Spotting the trends
Horizon Scanning have become an essential activity for anyone whose business is impacted by technological advances. But how do you know what to look for? Like a stealthy enemy, disruptive technologies are only spotted when they have reached the castle wall.
It is the watchers who matter – not the merely the watching. When the Royal Institute of Navigation (RIN) was founded in 1947, a vice presidents was Deputy Chief of the Air Staff. The president was the Astronomer Royal.
Trends are spotted by tight-knit teams of scientists, engineers and practitioners, not by disparate researchers, study teams and consultants.
This ethos lives on in the RIN’s annual international navigation conference (INC 2017), bringing together a broad church of scientific, technical and operational experience. The event is hosted at the Hilton Brighton Metropole between the 27th-30th November.
One emerging trend is hybrid navigation, a recognition that future systems will have to include not only satellite systems but complimentary technologies to meet the demands of mission-critical applications and the seamless transition from outdoor to indoor navigation. Google is interested but so too are the providers of much of our critical national infrastructure.
It is user demand that is pulling new technologies out of the research lab in to viable products. One such demand is the demand for resilience. The talk is no longer of addressing Global Navigation Satellite System (GNSS) vulnerabilities but of making more robust position, navigation and timing systems. It is a whole-system issue, not just a desirable characteristic of GNSS.
The Innovate UK, UK Space Agency and RIN report on the economic impact to the UK of losing GNSS, has raised the profile of this issue and laid down the challenge: how to reduce the approximate £1bn/day economic impact of a loss of GNSS.
Is the dominance of navigation by space systems over? Far from it. Satellites are an essential feature of any global service. GNSS systems exploiting innovative space technologies - including nanosats and low earth orbit constellations - will bring new navigation and timing services, tailored to the demands of large infrastructure systems such as transport and energy distribution.
It is with a clear understanding of the limitations of space-based systems together with an appreciation of the capabilities of emerging complimentary technologies that the industry will make real progress in developing new applications with the potential to bring economic growth and other societal benefits.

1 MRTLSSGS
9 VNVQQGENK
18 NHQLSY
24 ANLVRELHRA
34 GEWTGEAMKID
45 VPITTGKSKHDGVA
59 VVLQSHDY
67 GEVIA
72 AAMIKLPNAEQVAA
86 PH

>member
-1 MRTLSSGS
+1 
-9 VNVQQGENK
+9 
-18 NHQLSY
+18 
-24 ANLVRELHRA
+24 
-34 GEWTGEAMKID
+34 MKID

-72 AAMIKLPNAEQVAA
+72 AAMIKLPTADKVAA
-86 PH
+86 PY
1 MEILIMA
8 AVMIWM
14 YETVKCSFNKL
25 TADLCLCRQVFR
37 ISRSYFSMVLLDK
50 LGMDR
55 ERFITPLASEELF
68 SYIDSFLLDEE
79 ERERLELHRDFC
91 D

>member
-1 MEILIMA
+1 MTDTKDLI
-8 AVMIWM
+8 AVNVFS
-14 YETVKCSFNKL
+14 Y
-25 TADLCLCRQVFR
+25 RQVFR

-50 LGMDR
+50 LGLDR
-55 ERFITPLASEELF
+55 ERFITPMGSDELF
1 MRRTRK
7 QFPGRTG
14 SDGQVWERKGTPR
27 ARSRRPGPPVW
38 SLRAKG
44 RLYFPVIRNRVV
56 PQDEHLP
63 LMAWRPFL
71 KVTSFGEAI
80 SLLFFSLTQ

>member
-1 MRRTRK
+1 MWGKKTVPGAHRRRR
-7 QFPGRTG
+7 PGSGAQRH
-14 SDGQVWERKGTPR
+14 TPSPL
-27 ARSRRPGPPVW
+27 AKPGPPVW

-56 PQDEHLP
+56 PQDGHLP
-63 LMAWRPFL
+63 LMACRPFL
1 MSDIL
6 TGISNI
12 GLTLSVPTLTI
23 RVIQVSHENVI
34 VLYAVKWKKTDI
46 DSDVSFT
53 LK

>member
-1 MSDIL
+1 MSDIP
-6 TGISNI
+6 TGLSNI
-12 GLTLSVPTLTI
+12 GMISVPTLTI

GNSS has brought navigation technologies in to the hands of most of the population. As dependency on GNSS increases, and new opportunities are identified, history may show that GNSS developed a market for a much broader range of positioning, navigation and timing technologies.
A glance at the INC 2017 programme shows keynote speakers, presenters and exhibitors tackling these challenges. However, the who is just as impressive the what. Academics, service providers and technology companies are evident in the delegate list. Public organisations such as Satellite Applications Catapult will be present. The event is truly international with overseas universities, companies and government agencies well represented.
Even the scientific base is a broad one spanning quantum technologies and neuroscience.
The challenge of autonomous systems
The diversity of the delegate list reflects one other trend: autonomous systems. The challenge is no longer one of making technology usable but of building complex systems where sensors and processors take on the role once performed by a person. Many disciplines and skills are needed to address the challenge.
The world of gadgets is giving way to one of complex automated systems in which we are totally dependent on rather than merely chose to use.
What of the future? A future president of the Royal Institute of Navigation could be a neuroscientist or psychologist; or a quantum physicist or expert in machine learning; or the Astronomer Royal for that matter. When it comes to horizon scanning, it is who is watching that matters.
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